All children at Agape home sing. Every day, after school. Speaking on camera or to the children there, Slindile explains that Agape is their orphanage. But to other kids, she takes pride in saying it is, "a place for children who sing". It makes you wonder for a minute - their dedicated vocal coach somehow gives them more than a maths teacher could.

Paul Taylor returned from his vocational work at the end of his break from film school. He goes back to Africa after finishing his studies, spending three years filming with people he is already close to. Fairly early on, we become aware that many children's' parents have died from AIDS. "Does it ever cross your mind," the interviewer asks, "that your {older} brother might have AIDS?" She answers: "Yeah, I sometimes think of that, because it is usually the cause when someone is ill." (Side note: how many films about AIDS can you think of that are fun? Let alone one of the best feelgood films you'll see this year?) Eventually the older brother goes into the hospice. He is diagnosed as HIV-positive, given some vitamin B, and discharged. Siblings visit regularly. In one of the best scenes, the dying man raises himself from his bed long enough to correct them on small points of their songs. At his funeral they sing, "Sleep, our conqueror, and rest." A Jesus-warbling charity-worker from England suggests a music CD and a trip to England. She teaches them to sing, "Oh happy day, when Jesus washed our sins away." The trip to England falls through, but the South African pop singer helps the kids get the CD finished. And people take notice. This was the only fly in the ointment, for me, trying to get Jesus into the mix. This is not to deny the wonderful work done by Christian charities. Catholic organizations alone mercifully provide around 25 percent of the care AIDS victims receive worldwide. Yet it is maybe tempting to give credit to such agencies even though they also contribute to the problem. In 2003, President Bush declared he would spend $15bn on his emergency plan for Aids relief, but only if abstinence was emphasised over condoms. Religious fundamentalists, some financially supported by the US government, attack condom use. South African Cardinal Wilfred Napier even said there is "no evidence" that condom promotion works to prevent HIV transmission and that, as a contraceptive, condoms have a failure rate. A South African HIV advocacy group said his comments had set back the group's work "by years." But the work of more sensible, ordinary Christians is used to justify the excesses of Catholicism and Fundamentalism in the name of 'Jesus'.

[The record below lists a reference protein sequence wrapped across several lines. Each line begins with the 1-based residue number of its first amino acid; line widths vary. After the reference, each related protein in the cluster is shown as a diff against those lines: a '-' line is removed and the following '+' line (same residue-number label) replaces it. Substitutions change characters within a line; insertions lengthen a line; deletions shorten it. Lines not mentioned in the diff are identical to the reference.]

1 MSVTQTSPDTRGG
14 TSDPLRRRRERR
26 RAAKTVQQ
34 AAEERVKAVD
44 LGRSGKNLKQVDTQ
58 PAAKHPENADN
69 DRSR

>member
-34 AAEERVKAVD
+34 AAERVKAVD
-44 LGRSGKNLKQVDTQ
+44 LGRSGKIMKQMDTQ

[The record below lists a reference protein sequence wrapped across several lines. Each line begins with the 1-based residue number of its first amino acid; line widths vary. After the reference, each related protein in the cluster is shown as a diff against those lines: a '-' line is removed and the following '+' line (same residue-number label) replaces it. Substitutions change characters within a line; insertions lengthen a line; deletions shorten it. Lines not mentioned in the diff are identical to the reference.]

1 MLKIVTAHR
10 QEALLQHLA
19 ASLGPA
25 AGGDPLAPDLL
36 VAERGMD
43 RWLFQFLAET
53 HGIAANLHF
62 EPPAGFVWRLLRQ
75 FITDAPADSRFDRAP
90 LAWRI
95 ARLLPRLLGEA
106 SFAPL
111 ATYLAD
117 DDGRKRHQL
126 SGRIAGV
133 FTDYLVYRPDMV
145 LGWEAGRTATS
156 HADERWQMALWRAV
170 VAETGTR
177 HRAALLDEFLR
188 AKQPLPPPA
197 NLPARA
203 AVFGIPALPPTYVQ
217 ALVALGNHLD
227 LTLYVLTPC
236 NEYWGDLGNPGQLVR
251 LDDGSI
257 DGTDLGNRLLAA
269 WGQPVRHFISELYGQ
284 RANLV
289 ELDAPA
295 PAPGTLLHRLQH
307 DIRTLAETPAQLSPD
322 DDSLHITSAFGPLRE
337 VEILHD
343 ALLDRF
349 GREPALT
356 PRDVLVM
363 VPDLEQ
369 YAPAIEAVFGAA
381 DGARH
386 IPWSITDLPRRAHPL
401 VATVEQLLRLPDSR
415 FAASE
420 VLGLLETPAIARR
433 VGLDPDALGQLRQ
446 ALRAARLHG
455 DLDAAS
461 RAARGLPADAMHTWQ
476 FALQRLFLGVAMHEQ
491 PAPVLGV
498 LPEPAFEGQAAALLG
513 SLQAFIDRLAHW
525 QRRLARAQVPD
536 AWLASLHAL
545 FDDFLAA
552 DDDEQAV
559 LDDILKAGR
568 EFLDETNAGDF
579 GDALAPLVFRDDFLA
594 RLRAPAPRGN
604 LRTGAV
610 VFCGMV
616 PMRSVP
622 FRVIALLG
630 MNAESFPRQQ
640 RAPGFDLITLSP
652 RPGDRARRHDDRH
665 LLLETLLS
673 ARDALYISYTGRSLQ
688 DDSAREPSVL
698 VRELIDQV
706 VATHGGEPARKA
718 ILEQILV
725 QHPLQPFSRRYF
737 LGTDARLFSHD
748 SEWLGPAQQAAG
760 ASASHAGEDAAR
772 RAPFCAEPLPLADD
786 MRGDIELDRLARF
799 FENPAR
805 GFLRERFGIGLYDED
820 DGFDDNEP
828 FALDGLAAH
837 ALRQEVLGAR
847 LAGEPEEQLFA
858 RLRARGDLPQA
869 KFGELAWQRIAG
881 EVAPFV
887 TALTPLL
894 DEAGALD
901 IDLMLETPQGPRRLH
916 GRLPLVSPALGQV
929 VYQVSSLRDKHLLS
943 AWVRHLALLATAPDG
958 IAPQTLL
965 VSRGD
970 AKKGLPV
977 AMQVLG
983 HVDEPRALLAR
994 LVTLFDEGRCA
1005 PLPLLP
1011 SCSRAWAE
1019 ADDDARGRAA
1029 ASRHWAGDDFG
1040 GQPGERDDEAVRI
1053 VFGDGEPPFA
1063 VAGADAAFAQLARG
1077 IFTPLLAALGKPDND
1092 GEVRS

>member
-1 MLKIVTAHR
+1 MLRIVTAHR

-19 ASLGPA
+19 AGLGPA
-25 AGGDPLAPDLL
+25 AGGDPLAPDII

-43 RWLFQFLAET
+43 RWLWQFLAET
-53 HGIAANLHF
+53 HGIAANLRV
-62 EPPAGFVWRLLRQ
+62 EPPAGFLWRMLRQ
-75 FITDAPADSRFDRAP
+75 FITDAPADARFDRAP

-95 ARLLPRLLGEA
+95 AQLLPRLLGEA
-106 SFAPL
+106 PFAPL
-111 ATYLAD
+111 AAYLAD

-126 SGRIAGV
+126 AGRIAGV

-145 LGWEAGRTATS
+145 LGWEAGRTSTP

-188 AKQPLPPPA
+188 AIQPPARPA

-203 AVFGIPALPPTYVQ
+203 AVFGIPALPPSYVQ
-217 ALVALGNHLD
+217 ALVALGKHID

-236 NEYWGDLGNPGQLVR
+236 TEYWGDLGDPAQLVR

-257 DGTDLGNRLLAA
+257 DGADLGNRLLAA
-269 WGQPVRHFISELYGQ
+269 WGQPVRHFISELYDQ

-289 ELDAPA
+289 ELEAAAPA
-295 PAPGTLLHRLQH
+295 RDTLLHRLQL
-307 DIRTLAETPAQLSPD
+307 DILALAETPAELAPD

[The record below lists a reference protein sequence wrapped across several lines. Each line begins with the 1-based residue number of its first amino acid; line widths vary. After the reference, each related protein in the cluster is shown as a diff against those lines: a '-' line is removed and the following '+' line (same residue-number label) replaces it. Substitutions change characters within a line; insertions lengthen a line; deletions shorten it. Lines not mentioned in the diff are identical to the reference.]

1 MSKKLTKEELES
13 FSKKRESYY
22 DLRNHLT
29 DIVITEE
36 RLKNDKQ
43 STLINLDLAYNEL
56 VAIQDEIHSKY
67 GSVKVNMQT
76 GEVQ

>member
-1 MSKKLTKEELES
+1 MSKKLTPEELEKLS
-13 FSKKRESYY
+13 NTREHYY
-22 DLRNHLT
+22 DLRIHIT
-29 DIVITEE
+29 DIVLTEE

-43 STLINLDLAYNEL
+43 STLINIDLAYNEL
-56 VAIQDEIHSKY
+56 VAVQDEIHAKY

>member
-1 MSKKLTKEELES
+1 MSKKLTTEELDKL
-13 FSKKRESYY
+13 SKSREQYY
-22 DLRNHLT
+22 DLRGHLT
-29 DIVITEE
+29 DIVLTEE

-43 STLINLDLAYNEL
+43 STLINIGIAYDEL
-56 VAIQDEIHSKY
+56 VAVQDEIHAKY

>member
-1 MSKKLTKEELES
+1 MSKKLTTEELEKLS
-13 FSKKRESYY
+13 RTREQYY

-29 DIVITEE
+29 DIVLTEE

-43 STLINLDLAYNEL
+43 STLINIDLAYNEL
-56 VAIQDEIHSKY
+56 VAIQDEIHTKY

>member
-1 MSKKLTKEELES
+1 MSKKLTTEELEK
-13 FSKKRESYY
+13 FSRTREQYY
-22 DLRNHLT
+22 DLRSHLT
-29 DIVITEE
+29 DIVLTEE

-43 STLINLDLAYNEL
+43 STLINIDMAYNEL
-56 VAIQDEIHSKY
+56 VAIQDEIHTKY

In Slindile's large family, only the oldest sister has a job. She worries about earning enough for food for several mouths. Both parents are dead. (A married woman living in Southern Africa is at higher risk of becoming infected with HIV than an unmarried woman. Abstinence and fidelity do not protect her; she is probably already monogamous. It is her husband who is likely to have HIV. Yet refusing a husband's sexual overtures risks ostracism, violence, and destitution. Abstaining from sex is not a choice many women have in the developing world. Preaching fidelity and abstinence assumes that a woman can determine with whom she sleeps and when — which is a severe misunderstanding of the relations between the sexes when women are sometimes betrothed at birth or sold for livestock.) We Are Together is one of those greatest of achievement – the success of human struggle.

Profits from the film go to help the children.